The rules in a classroom set the framework for the expected behaviours of students. It is essential to implement successful classroom management within instruction to avoid discipline problems and create a successful learning environment. Teacher must explicitly define desired behaviours, clearly communicate the rules, limits and procedures in the classroom and enforce them consistently. The theoretical disciplinary perspectives for classroom management include the teacher-directed, teacher-student directed and student-directed approaches.
The setting of productive rules and the enforcing of acceptable behaviour are preventative strategies in education. In the teacher-directed approach to classroom management, the teacher is present as an authoritative figure, who assumes primary responsibility for the development of rules and conduct in their class. The key theorists of this approach include Lee and Marlene Canter’s Assertive discipline and Alberto and Troutman’s Applied behaviour analysis. Teachers determine and clarify boundaries in order to teach routines. The classroom environment is where teachers use the “clear communication of classroom rules and procedures, rewards and punishments and behaviour contracting” (Barnett, 2009, p.12) to enforce acceptable behaviour.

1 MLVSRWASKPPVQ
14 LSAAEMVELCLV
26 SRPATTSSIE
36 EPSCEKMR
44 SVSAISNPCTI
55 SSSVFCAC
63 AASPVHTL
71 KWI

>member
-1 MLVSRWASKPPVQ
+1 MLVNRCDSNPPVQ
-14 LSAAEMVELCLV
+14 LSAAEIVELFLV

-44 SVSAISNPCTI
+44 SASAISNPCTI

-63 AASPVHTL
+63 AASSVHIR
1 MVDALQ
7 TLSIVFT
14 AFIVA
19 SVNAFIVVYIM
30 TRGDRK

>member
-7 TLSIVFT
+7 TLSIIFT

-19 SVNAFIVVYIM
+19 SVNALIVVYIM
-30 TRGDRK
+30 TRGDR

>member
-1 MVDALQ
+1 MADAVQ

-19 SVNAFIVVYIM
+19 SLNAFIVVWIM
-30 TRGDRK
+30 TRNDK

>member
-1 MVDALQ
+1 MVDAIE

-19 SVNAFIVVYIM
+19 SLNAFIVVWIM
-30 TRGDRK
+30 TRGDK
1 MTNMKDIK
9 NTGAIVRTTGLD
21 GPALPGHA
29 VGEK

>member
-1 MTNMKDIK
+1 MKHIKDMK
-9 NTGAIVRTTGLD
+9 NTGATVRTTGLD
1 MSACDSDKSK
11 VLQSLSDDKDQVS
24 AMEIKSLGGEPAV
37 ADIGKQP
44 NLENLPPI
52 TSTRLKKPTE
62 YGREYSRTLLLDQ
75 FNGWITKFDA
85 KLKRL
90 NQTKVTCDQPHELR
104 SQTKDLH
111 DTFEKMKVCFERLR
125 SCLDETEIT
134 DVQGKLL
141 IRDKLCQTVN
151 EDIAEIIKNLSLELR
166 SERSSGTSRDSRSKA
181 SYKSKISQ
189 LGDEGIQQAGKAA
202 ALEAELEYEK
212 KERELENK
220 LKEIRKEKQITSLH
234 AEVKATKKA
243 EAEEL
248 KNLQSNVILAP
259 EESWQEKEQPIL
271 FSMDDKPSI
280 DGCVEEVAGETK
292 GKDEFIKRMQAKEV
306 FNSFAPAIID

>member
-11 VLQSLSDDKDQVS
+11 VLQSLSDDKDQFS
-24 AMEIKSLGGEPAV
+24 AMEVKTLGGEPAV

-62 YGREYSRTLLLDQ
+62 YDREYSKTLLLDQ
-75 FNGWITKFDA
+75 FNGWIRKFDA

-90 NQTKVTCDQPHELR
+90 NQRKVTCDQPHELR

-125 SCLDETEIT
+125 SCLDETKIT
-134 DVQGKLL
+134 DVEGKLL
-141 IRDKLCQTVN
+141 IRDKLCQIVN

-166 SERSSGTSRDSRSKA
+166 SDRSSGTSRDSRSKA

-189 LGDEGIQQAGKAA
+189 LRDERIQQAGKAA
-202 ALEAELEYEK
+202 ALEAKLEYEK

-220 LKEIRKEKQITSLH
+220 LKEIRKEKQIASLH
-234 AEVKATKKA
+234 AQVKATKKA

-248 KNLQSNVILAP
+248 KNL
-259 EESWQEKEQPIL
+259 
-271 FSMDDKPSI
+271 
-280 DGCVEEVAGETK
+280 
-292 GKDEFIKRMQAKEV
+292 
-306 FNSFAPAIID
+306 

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This controlled environment is explored through Canter’s “Assertive Discipline” this model is based on the idea that students need teachers to provide them with behavioural expectations and limits. The model “highlights consistency, rewards and consequences, and positive relationship building” (Manning, 2003, p.55). The assertive teacher will give students limitations and implement consequences or rewards according to behaviour. Teachers will highlight consistency through reasonable consequences which are appropriate for the misbehaviour. Similarly, they will provide positive consequences or reinforcement for appropriate actions. The teacher needs to build positive student-teacher relationships through creating a foundation of trust, mutual respect and motivation (Edwards, 2008, p.65). Students will usually comply with clearly explained reasonable expectations and consequences and will accept the consequences. Students are aware of the boundaries of acceptable and unacceptable behaviour through the explicit direction.